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Paul Di Filippo
Four Walls Eight Windows, 295 pages

Paul Di Filippo
Paul Di Filippo lives in Providence, Rhode Island. He is the author of four story collections, Destroy All Brains, The Steampunk Trilogy, Ribofunk, Fractal Paisleys (and a fifth called Lost Pages due out this year). Paul Di Filippo's first novel, Ciphers, was published by Cambrian Publications and Permeable Press. Cambrian Publications plans to publish two more of his novels: Joe's Liver (mid-1998) and Spondulix (second half of 1998 or early 1999).

Paul Di Filippo Website
ISFDB Bibliography

Past Feature Reviews
A review by David Soyka

In a Wired magazine interview (November 1996), Paul Di Filippo explained the title of this thematically-related collection:

"It's a neologism of my own inventing that I hope spreads like a memetic virus throughout the intellectual community. Ribo comes from the word ribosome, which I use as a shorthand for all biology, and funk indicates a stylistic component derived mostly from funk music... a hot, skittery style in contrast to the more laid back, cerebral style that you might find in some cyberpunk..."
Ribofunk is also, of course, a riff on cyberpunk. One hallmark of cyberpunk is the portrayal of technology as neither inherently good nor bad (in contrast to the Faustian themes typical of the Cold War-era), but just part of the landscape, even possibly a source of personal transcendence when humans neurally merge with the network.

Similarly, Di Filippo dismisses current debates about the ethics of cloning and gene manipulation in presenting a humanity populated by so many recombinant strains that it's hard to recognize anything discernibly "human" as we consider it today. Di Filippo is not saying this is an awful thing; he's just saying it offers extremely interesting possibilities that radically expand notions of diversity. In Ribofunk, a human is defined as a creature that has at least 51% human genes. The rest could be derived from anything ranging from a chimp to a dog to an insect. Those whose genetic constitution has fewer (or no) human genes are called "splices," which the "humans" seem to consider inferior and are often employed as servants.

Whether this represents a literary movement akin to the cyberpunks remains to be seen. Thematically, I'd shelve Di Filippo next to Rudy Rucker, but I can't think of anyone else who is quite as, well, weird.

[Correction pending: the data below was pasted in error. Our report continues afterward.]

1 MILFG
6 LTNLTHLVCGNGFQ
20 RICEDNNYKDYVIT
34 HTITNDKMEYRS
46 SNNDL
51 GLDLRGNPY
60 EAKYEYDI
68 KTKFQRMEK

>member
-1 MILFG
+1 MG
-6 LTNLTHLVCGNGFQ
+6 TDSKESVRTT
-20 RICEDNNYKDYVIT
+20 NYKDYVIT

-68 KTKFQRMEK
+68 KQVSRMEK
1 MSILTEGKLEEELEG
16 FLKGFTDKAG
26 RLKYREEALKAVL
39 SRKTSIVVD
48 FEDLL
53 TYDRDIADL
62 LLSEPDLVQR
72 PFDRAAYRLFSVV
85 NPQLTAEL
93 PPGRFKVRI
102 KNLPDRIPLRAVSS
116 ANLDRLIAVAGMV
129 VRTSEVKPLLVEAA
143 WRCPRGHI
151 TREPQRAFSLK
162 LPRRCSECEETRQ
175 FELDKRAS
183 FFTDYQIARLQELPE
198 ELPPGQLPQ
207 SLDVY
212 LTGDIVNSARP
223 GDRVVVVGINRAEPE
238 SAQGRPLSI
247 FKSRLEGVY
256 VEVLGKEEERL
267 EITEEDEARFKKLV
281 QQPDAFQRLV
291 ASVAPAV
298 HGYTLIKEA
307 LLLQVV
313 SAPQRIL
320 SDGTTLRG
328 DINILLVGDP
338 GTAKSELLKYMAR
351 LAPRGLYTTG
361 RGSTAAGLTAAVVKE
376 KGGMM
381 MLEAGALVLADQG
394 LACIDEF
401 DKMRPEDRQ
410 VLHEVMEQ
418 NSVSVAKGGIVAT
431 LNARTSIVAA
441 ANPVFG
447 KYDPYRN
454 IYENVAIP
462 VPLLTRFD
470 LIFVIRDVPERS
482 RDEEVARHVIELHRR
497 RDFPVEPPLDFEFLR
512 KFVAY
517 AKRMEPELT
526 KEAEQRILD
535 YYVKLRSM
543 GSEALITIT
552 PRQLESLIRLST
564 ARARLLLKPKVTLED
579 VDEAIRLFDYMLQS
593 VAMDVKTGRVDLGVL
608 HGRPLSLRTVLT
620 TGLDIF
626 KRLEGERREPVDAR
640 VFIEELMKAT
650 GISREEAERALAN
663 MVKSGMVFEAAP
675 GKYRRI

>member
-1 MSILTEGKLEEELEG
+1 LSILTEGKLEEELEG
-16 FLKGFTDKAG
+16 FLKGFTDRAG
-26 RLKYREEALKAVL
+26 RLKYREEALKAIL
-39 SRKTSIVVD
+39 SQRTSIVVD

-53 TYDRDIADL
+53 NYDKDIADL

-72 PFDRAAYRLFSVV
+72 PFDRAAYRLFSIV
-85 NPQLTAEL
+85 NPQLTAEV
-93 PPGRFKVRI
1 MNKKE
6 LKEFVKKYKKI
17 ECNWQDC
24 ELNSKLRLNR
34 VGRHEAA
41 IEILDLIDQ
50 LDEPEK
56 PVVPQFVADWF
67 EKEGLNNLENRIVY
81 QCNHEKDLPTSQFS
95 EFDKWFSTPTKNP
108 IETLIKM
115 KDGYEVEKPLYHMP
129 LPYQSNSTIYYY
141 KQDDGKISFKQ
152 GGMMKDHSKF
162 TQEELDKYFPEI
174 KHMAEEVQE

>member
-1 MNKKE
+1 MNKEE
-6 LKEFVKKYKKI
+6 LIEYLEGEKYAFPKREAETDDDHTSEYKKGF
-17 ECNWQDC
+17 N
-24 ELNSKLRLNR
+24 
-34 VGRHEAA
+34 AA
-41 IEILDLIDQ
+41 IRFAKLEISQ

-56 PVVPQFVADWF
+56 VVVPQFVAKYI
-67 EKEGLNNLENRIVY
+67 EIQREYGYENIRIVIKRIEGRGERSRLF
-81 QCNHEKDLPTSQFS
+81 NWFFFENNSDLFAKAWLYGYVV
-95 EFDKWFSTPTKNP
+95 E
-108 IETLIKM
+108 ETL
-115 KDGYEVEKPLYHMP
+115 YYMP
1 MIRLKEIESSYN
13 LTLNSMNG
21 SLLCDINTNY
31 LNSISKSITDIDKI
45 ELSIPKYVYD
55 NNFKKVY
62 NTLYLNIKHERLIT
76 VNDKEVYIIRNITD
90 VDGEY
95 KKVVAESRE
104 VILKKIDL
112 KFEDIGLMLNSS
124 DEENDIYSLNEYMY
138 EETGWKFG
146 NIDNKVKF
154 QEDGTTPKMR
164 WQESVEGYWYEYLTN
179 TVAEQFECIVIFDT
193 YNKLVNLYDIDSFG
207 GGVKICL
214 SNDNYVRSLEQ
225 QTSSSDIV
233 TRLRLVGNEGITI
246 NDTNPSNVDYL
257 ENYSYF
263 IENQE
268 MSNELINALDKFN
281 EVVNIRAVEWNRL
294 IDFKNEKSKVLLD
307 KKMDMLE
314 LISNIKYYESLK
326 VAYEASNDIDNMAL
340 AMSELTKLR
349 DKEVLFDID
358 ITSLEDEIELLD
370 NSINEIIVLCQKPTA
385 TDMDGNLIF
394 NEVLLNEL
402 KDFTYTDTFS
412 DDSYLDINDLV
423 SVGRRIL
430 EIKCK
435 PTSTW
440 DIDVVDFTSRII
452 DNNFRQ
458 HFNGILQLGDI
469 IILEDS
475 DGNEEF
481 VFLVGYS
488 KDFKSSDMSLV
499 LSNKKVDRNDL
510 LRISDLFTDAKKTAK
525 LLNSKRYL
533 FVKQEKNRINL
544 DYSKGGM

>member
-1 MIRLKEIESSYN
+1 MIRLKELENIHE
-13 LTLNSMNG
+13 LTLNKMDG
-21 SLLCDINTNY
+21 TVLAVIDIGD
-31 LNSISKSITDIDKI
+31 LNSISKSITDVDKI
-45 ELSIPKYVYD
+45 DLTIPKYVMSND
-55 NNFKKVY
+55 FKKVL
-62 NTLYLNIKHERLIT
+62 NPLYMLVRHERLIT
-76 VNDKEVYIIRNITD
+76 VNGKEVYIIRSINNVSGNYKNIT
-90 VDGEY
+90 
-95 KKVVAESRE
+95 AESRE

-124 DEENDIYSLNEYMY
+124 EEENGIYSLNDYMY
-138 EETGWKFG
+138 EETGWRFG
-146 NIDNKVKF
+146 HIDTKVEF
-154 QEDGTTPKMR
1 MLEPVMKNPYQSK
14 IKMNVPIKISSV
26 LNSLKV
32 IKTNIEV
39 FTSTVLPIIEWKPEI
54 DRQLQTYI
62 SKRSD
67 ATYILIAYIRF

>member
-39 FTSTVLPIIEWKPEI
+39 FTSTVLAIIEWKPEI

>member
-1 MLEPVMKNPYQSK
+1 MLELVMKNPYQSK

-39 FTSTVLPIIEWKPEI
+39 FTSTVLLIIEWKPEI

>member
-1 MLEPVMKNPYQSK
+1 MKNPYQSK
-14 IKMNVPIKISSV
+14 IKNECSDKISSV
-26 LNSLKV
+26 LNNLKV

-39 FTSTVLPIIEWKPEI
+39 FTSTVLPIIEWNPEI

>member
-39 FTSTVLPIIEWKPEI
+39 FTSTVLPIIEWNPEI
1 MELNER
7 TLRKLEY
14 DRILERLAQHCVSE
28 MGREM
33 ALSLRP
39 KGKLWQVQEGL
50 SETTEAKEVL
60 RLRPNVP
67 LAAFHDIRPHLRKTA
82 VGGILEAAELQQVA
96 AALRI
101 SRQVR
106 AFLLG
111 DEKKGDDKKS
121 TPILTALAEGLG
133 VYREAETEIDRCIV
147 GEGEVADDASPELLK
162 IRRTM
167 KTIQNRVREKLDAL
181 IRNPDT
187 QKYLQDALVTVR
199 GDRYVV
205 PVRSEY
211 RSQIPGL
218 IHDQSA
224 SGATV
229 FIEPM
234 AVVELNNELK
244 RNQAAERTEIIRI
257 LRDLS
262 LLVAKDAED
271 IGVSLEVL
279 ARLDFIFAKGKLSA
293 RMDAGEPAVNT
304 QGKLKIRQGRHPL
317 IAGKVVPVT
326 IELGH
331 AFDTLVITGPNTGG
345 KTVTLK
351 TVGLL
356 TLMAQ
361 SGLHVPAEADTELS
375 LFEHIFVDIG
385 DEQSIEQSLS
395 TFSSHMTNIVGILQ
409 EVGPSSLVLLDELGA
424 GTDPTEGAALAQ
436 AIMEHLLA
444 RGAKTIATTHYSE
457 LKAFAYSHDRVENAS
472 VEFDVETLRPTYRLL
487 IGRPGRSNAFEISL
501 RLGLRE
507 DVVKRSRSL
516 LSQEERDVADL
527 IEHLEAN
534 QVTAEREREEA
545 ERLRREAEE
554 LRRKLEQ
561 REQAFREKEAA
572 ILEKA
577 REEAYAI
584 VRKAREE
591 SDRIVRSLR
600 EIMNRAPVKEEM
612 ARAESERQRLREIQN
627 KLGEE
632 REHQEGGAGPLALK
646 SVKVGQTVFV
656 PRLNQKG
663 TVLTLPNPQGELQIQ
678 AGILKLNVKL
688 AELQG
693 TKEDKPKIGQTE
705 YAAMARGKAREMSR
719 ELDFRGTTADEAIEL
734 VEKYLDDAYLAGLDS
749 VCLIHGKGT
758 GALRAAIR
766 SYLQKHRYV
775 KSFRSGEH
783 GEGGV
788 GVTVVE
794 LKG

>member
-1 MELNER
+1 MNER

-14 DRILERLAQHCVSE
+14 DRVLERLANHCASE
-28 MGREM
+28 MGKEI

Although most of the Ribofunk tales were previously published as separate stories, I think it helps to have them collected together because they share a language that repeated reading sometimes clarifies -- a term I didn't quite get in one story became apparent by its use in another. Part of Di Filippo's schtick, in fact, is to open a story with a barrage of idiosyncratic slang that may only make sense once you've read the ending. Case in point is the opening piece, "One Night in Television City":

"I'm frictionless, molars, so don't point those flashlights at me. I ain't going nowhere, you can see that clear as hubble. Just like superwire, I got no resistance, so why don't you gimme some slack?"
While these pieces share similar referents -- the Sons of Dixie, 'eft, kibes, tropes and Turing Levels to name just a few -- except for a trilogy involving a nameless private investigator who joins the Protein Police, the characters are different. And I mean really different -- a "waste gipsy" (an itinerant toxic clean-up worker) wounded in a "cockfight," a wolverine "splice" that has a potentially fatal crush on her master, a transgenic servant of a Virtuality Poet and part-time "gigaload gigolo," and the "Urb" that absorbs all genetic material into a collective consciousness. The reader is definitely not in Kansas anymore.

Di Filippo's strength is as a stylist; his wonderful evocation of the Ribofunk universe takes interesting and oftentimes hilarious angles on the age-old SF question of what it means to be human (particularly if your DNA is derived from non-human sources). This is what makes compelling ordinarily banal plot lines, such as adolescents trying to fit-in with their peers or a soldier caught up as a tool in a war machine.

Still, many of these stories fail to rise above the level of vignette. More often than not, just when a story seems to be gaining some momentum, it thuds to a quickie end. "Up The Lazy River," for example, starts out promisingly in depicting a River Master on a mission to reverse "greenpeacer" sabotage of a biologically-sentient river, but the resolution is gimmicky, the sort of thing you'd expect from an Outer Limits television episode. More successful as stories are "McGregor," which features a chain-smoking Peter Rabbit set to liberate the "splices" in you-know-who's garden, and "Blankie," which ends on a suggestion of tolerance for the more peculiar forms of genetic mutation and, by implication, some of humanity's stranger peccadilloes.

Di Filippo has been compared to William Burroughs (an association also made with the cyberpunks), and the connection I see is the emphasis upon depicting an unsettling reality over developing a traditional storyline. If you're looking for a few uncomfortable laughs in a quick-but-stylish read, this would be a most excellent choice.

Copyright © 1998 David Soyka

David Soyka is a former journalist and college teacher who writes the occasional short story and freelance article. He makes a living writing corporate marketing communications, which is a kind of fiction without the art.

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